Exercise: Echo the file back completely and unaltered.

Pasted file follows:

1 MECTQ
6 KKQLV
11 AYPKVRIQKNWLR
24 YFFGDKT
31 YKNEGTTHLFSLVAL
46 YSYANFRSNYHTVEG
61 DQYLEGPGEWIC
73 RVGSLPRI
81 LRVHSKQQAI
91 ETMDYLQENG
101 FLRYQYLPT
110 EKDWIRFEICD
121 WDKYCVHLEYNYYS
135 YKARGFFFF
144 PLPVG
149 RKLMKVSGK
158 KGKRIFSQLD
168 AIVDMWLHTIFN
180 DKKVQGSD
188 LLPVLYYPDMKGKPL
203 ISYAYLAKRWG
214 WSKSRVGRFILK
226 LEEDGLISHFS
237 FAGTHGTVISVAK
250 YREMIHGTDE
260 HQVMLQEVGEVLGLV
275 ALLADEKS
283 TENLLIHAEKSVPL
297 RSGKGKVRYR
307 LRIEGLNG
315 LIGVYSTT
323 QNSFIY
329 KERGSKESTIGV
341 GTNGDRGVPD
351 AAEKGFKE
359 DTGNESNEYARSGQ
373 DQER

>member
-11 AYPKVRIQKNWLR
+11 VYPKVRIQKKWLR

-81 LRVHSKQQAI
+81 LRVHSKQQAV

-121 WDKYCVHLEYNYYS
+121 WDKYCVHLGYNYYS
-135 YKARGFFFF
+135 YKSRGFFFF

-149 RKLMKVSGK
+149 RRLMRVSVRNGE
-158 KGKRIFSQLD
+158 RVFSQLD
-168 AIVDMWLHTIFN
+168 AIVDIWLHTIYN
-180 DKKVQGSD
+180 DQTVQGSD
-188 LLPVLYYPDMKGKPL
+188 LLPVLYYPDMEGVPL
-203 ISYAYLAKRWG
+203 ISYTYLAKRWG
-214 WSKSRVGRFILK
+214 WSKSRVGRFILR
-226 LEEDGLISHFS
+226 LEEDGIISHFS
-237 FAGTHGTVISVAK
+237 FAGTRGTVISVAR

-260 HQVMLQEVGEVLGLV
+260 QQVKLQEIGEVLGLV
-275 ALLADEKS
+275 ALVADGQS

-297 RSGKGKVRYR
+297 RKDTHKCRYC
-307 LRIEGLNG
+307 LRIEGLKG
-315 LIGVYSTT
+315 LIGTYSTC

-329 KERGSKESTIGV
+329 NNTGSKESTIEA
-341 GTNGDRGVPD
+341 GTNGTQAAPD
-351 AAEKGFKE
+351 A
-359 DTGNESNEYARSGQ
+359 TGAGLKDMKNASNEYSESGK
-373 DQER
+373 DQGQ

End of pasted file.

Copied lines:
1 MECTQ
6 KKQLV
11 AYPKVRIQKNWLR
24 YFFGDKT
31 YKNEGTTHLFSLVAL
46 YSYANFRSNYHTVEG
61 DQYLEGPGEWIC
73 RVGSLPRI
81 LRVHSKQQAI
91 ETMDYLQENG
101 FLRYQYLPT
110 EKDWIRFEICD
121 WDKYCVHLEYNYYS
135 YKARGFFFF
144 PLPVG
149 RKLMKVSGK
158 KGKRIFSQLD
168 AIVDMWLHTIFN
180 DKKVQGSD
188 LLPVLYYPDMKGKPL
203 ISYAYLAKRWG
214 WSKSRVGRFILK
226 LEEDGLISHFS
237 FAGTHGTVISVAK
250 YREMIHGTDE
260 HQVMLQEVGEVLGLV
275 ALLADEKS
283 TENLLIHAEKSVPL
297 RSGKGKVRYR
307 LRIEGLNG
315 LIGVYSTT
323 QNSFIY
329 KERGSKESTIGV
341 GTNGDRGVPD
351 AAEKGFKE
359 DTGNESNEYARSGQ
373 DQER

>member
-11 AYPKVRIQKNWLR
+11 VYPKVRIQKKWLR

-81 LRVHSKQQAI
+81 LRVHSKQQAV

-121 WDKYCVHLEYNYYS
+121 WDKYCVHLGYNYYS
-135 YKARGFFFF
+135 YKSRGFFFF

-149 RKLMKVSGK
+149 RRLMRVSVRNGE
-158 KGKRIFSQLD
+158 RVFSQLD
-168 AIVDMWLHTIFN
+168 AIVDIWLHTIYN
-180 DKKVQGSD
+180 DQTVQGSD
-188 LLPVLYYPDMKGKPL
+188 LLPVLYYPDMEGVPL
-203 ISYAYLAKRWG
+203 ISYTYLAKRWG
-214 WSKSRVGRFILK
+214 WSKSRVGRFILR
-226 LEEDGLISHFS
+226 LEEDGIISHFS
-237 FAGTHGTVISVAK
+237 FAGTRGTVISVAR

-260 HQVMLQEVGEVLGLV
+260 QQVKLQEIGEVLGLV
-275 ALLADEKS
+275 ALVADGQS

-297 RSGKGKVRYR
+297 RKDTHKCRYC
-307 LRIEGLNG
+307 LRIEGLKG
-315 LIGVYSTT
+315 LIGTYSTC

-329 KERGSKESTIGV
+329 NNTGSKESTIEA
-341 GTNGDRGVPD
+341 GTNGTQAAPD
-351 AAEKGFKE
+351 A
-359 DTGNESNEYARSGQ
+359 TGAGLKDMKNASNEYSESGK
-373 DQER
+373 DQGQ